Winning Le Mans was never going to be easy for Ford. Defeats in 1964-65 turned up the heat at Ford. Mr. Ford’s words were simple and concise to Carroll Shelby and Ken Miles. Either win Le Mans or be fired. Of course, Ford was never going to find anyone as qualified as Miles and Shelby. It was a moot point because Mr. Ford had the best. Carroll Shelby, who was never short on words, explained to Ford what it was going to take to win. It was going to require more money and resources to win Le Mans. Shelby’s position was simple—either get on board or stay on the porch. It was risky business to tell Mr. Ford how the cow ate the cabbage. However, Shelby had Ford’s attention and support. Beat Ferrari at all costs.
At Le Mans in 1966, Shelby and Miles, and drivers Bruce McLaren and Chris Amon came in with Ford’s first Le Mans win. There would be more. That spectacle was followed by three consecutive Le Mans wins—Ford’s glory, and surely Ferrari’s public humiliation—spanked by an American supercar and a large V-8. This took great teamwork—world class drivers and the eye-opening Ford GT—to corral these wins. Ford was center stage using the phenomenal power of an American big-block V-8 and the experience of seasoned drivers who knew how to stay the course and win.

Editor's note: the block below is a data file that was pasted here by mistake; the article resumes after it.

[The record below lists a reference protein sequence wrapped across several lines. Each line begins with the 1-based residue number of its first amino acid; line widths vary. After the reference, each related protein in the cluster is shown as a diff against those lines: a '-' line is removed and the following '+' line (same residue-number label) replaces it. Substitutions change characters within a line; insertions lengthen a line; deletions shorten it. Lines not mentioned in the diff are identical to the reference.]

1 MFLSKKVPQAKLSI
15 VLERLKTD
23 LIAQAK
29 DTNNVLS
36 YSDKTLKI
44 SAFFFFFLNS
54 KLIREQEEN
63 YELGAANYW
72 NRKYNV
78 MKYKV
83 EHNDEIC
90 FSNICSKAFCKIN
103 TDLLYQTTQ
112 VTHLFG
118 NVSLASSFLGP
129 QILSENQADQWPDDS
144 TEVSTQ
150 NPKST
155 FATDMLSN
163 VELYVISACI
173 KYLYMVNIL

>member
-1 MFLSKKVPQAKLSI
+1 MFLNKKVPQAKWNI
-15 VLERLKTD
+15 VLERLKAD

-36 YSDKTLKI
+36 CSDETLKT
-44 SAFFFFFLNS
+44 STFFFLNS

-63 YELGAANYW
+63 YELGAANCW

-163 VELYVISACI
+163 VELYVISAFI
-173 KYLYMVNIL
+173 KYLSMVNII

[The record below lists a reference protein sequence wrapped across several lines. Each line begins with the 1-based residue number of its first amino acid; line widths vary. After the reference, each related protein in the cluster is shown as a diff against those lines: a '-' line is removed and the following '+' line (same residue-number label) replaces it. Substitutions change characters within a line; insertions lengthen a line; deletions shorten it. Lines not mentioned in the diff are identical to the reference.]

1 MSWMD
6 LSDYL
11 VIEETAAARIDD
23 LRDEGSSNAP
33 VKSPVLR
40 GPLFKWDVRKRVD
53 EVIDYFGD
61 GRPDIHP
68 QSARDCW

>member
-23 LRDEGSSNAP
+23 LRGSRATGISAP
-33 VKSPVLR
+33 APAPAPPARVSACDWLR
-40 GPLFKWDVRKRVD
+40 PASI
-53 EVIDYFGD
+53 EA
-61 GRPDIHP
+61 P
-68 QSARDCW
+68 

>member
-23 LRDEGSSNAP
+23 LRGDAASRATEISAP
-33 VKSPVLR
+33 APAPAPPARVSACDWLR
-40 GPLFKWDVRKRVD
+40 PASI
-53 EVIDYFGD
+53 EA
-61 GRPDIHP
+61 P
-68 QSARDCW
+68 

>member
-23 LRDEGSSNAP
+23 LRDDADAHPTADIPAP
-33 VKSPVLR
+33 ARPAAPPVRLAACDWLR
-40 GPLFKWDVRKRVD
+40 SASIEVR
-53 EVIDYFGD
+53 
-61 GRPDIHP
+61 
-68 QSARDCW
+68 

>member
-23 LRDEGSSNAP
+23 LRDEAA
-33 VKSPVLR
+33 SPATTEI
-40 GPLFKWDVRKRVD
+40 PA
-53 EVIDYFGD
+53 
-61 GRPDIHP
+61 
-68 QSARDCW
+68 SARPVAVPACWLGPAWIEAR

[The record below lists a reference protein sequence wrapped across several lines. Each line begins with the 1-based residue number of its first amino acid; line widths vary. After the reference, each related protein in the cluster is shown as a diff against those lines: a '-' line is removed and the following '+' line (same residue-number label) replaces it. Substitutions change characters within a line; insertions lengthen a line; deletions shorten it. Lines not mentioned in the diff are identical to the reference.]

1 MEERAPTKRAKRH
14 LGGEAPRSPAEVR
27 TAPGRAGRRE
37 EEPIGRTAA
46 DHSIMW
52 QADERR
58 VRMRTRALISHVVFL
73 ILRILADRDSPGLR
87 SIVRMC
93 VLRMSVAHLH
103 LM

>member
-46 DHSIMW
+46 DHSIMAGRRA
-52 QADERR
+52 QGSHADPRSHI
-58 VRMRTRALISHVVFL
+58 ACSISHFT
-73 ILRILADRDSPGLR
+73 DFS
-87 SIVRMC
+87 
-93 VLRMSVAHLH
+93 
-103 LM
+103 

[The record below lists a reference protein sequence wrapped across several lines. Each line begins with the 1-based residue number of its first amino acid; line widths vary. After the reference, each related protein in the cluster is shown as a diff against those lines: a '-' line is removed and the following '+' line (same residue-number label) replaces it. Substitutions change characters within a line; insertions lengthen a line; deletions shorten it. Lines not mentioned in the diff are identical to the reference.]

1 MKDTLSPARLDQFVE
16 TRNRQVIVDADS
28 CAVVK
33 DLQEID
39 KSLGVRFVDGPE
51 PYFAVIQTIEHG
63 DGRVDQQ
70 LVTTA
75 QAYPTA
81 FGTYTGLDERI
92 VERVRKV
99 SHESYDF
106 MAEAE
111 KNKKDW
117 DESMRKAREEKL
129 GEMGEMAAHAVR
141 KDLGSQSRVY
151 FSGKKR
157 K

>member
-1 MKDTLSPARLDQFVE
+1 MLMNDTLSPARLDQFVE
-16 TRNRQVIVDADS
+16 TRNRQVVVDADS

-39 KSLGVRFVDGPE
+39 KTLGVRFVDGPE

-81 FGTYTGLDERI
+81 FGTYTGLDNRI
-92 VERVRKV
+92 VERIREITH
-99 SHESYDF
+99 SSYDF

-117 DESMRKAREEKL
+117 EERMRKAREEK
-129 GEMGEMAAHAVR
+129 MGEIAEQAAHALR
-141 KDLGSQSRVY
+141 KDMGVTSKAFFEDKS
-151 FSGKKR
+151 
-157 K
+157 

At the heart of these Le Mans wins was Ford’s 427ci “Side Oiler” FE Series big-block V8. The Side Oiler was the result of extensive research and development and having your keister handed to you repeatedly on the racetrack. Ford learned in educational baby steps how to make the 427 more durable. This quest began in 1962 with the 406 and a cross-bolted main cap block. Only very few 406 engines were cross bolted, swiftly replaced by the big-bore 427.
Cross-bolting the 427’s main caps and giving the block thicker main webs were valiant first steps. Still—racers continued to scatter 427s all over racetracks from coast to coast, especially in NASCAR competition. The remaining issue was lubrication. The FE’s oiling system fell short, with main bearings becoming oil starved at high rpm. Ford engineers had to develop a completely different “side oiling” system that ensured main bearings got adequate lubrication. The “Side Oiler” 427 was born.